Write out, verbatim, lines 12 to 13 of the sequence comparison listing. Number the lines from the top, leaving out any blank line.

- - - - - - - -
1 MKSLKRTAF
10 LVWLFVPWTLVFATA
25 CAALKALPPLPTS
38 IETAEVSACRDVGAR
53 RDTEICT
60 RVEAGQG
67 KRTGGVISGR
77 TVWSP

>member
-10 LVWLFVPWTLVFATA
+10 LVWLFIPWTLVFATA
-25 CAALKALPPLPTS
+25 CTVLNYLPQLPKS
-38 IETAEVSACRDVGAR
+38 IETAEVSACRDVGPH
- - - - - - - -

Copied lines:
-25 CAALKALPPLPTS
+25 CTVLNYLPQLPKS